Country postings taught Gary Worboys a thing or two about policing in his 40-year career.
If people didn't feel safe, then all the crime data in the world didn't mean a thing.
The notion that police could more effectively investigate crime if they connected with community and civic leadership has shaped Deputy Commissioner Worboys' approach.
It was just one aspect of a long and distinguished career for which the Goulburn man was recognised at a police attestation parade in Goulburn on Friday. He and Commissioner Mick Fuller APM marched out together, marking their retirement.
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State Governor Margaret Beazley AC QC, NSW Premier Dominic Perrottet, Mayor Bob Kirk and Goulburn MP Wendy Tuckerman were among officials attending the event at which class 350 also attested.
"Gary embodies what a police officer is; dedication, commitment, sacrifice and compassion," Commissioner Fuller said.
"His work as the State Emergency Operations Controller during the bushfires and the COVID-19 response are just two examples of the accomplishments during his four decades of service.
"I've had the privilege to work alongside Gary for many years and I'm proud to call him not only a colleague but also a friend. He will be missed by the women and men in blue. However, we wish him, his wife Deanne, and the family a happy retirement."
Deanne, their children and extended family were on hand for the emotional ceremony.
It was a long way from Mr Worboys' beginnings as a boy growing up in Blacktown. Following his education, his father encouraged him to find a 'secure' government job. But policing always held a certain allure.
"It was very much about going to work each day and being confronted with something exciting and challenging," Mr Worboys said.
"Every day it opened my eyes and it never disappointed me."
He completed his training at Redfern Academy in 1982 and was subsequently posted to Blacktown, Penrith and Lismore, where he married his "school sweetheart," Deanne. The couple's two children, Matt and Kylie were born at Lismore.
Mr Worboys then took up a sergeant's post at Lightning Ridge, which held a certain "mystique." Most crime centred on the opal trade but the remote community relied on each other.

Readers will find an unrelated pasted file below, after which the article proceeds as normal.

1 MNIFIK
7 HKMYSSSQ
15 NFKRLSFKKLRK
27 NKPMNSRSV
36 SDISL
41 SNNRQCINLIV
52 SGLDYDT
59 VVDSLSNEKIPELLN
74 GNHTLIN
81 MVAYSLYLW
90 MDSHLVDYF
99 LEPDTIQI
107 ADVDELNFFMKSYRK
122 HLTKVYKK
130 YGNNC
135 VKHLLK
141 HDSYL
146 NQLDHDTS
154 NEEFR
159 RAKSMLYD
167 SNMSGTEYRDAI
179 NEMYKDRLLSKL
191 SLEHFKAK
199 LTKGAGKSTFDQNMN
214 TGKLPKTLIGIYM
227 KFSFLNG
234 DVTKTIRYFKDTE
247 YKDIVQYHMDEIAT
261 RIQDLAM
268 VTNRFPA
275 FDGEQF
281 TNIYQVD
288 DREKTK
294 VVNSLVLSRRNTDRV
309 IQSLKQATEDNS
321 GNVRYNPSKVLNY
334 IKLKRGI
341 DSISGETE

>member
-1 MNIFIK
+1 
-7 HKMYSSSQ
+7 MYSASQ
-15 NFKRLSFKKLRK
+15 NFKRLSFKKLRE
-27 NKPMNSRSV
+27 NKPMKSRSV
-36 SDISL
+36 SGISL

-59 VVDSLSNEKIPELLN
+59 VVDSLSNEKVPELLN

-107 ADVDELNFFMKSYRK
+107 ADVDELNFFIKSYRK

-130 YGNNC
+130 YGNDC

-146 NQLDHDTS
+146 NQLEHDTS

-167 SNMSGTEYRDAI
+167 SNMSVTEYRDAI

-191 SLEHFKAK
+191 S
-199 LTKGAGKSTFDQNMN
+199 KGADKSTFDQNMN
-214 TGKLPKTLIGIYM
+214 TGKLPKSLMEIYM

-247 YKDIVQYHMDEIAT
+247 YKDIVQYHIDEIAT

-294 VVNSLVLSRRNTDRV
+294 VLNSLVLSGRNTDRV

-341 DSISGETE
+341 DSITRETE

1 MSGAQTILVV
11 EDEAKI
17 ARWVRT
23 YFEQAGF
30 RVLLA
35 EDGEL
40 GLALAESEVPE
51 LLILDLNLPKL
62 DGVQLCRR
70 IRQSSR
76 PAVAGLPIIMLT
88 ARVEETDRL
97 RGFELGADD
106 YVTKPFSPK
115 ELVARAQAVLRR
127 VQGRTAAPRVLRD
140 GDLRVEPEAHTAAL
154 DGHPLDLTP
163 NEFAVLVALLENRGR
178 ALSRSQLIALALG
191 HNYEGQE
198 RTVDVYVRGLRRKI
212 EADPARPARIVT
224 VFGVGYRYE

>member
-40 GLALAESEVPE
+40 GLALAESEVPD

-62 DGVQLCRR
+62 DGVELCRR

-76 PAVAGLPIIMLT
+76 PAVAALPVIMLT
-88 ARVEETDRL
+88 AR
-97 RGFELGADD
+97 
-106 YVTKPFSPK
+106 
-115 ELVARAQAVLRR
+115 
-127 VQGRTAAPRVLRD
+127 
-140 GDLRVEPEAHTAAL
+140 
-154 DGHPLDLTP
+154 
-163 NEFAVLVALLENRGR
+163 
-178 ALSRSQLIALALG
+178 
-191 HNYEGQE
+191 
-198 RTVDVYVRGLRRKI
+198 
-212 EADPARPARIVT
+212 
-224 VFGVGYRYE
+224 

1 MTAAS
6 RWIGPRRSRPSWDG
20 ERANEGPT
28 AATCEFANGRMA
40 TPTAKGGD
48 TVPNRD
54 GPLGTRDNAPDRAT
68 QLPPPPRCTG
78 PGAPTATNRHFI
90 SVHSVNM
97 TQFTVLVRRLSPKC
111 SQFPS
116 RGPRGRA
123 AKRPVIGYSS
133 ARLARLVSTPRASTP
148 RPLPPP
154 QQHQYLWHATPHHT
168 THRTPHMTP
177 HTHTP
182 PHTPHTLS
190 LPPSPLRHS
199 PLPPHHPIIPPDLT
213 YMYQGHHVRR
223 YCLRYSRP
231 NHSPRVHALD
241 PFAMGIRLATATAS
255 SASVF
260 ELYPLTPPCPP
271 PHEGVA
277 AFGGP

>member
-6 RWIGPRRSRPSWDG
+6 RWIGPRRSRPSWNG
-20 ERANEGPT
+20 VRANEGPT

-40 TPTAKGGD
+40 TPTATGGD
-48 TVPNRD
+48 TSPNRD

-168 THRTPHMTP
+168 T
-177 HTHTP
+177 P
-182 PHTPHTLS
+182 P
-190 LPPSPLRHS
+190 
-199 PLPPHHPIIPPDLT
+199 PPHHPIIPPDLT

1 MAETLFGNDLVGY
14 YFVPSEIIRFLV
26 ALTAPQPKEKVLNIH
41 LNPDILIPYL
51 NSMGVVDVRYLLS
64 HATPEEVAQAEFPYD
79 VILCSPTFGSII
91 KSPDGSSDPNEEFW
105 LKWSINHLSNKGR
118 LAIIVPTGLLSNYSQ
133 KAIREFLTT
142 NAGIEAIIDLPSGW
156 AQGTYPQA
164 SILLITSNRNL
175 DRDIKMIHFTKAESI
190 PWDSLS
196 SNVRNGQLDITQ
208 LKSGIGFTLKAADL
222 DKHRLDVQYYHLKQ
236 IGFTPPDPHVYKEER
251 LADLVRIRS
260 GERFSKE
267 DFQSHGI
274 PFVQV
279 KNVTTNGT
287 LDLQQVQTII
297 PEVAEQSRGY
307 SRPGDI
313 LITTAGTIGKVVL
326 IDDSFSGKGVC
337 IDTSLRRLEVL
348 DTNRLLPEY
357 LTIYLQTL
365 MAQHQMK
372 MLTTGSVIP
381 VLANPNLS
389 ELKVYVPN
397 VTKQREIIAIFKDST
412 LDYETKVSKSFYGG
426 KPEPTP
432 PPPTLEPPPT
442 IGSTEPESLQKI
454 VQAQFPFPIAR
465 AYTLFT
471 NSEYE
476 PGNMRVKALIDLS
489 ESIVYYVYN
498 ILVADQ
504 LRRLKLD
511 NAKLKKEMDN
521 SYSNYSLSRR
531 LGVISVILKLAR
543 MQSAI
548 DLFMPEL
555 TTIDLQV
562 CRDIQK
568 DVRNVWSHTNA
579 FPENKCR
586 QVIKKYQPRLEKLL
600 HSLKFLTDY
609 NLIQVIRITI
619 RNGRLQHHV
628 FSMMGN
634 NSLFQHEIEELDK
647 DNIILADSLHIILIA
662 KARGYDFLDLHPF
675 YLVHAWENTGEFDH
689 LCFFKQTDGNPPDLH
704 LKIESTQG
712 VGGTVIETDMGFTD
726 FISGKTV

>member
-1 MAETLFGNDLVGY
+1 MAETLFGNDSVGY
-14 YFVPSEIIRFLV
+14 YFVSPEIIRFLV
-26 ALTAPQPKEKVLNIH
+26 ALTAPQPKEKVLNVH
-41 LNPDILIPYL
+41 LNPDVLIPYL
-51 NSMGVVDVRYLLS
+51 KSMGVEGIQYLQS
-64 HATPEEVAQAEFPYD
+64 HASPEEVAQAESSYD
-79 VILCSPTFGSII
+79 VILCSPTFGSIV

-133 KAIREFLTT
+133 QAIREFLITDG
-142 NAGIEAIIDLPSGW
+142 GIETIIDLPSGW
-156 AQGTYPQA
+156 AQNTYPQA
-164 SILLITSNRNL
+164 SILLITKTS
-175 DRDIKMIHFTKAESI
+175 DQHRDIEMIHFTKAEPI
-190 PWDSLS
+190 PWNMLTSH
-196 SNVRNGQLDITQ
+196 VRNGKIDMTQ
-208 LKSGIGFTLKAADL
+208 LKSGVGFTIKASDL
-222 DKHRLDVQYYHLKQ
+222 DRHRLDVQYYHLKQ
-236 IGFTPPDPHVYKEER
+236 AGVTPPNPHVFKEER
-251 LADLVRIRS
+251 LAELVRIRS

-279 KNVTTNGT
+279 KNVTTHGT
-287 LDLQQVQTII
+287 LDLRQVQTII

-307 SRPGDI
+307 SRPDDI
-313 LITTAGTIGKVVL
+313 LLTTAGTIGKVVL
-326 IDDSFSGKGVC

"There was a perception of a certain lawlessness but I found it easy to police. We were sad to leave because we'd made good friends," he said.
In the 1980s they moved to Goulburn. Mr Worboys was appointed superintendent in 1999 and was the Commander at Goulburn, Monaro, Wollongong and Liverpool Local Area Commands.
Goulburn remained the family home throughout.
In 2013, he was promoted to Assistant Commissioner, Southern Region, where he developed a clear vision with its focus on 'Crime, Community and Our People.'
His rise through the ranks continued. In 2017, Mr Worboys was promoted to Deputy Commissioner, Regional NSW Field Operations.
"Commissioner Fuller gave me the opportunity to influence the rural crime response and have teams right across NSW," Mr Worboys said.
"By next year they will have tripled in size and they've given farmers a voice...I've had the opportunity to reshape that and I'm just so happy with where it's at."
Once again, connecting police with community was at its heart.
During this time, Mr Worboys introduced the officer in charge model in rural areas in response to public feedback. He also restructured 11 commands into seven police districts.
In addition, following consultation with Aboriginal elders and council groups, he implemented a campaign to raise the Aboriginal flag in front of all NSW police stations and buildings.
"It has been very symbolic with Aboriginal communities...If you don't push through that bureaucratic response, nothing gets done," Mr Worboys said.
In more recent time, he's led the state's COVID-19 and bushfire response. He told Australian Community Media he never thought he'd finish his career in this role but it had been a privilege to work with the highest level of government.
"The work with the former premier was a highlight of my career and I'll never forget the opportunities COVID brought me to understand how Health and other emergency services can link arms and provide what I think is the best response to COVID in the world," he said.
Over the years he's been awarded the Australian Police Medal (APM), National Police Service Medal, National Medal with second Clasp, NSW Police Medal with fourth clasp and the ACT Emergency Medal.
Mr Worboys did not apply for the Commissioner's role after Mr Fuller announced his retirement. He said he could have been competitive but decided instead that it was time to spend more time with his family who had made many sacrifices for his career.
He intends to stay in Goulburn but is looking forward to more time with family and friends and for golf, fishing, camping and travel.
Mr Worboys' service was honoured at a Police Academy dinner on Wednesday night, which Commissioner Fuller and senior officers attended.
"I'm sure there will be a tear (at Friday's march out)," he said on Wednesday.
"But as I'm walking off I'll think of that young police officer who thought about the excitement of a government job and throughout the 40 years moved away from policing being about me to, hopefully, linking it to thousands and millions of people across NSW, whether that's kids in PCYCs or the COVID response at the highest levels.
"I'll think about what an incredible experience it's been for me and what great opportunities it's brought for me and my family.
"My final thought will be that policing owes me nothing; it has provided me everything."
Mr Worboys' officially retires on December 30.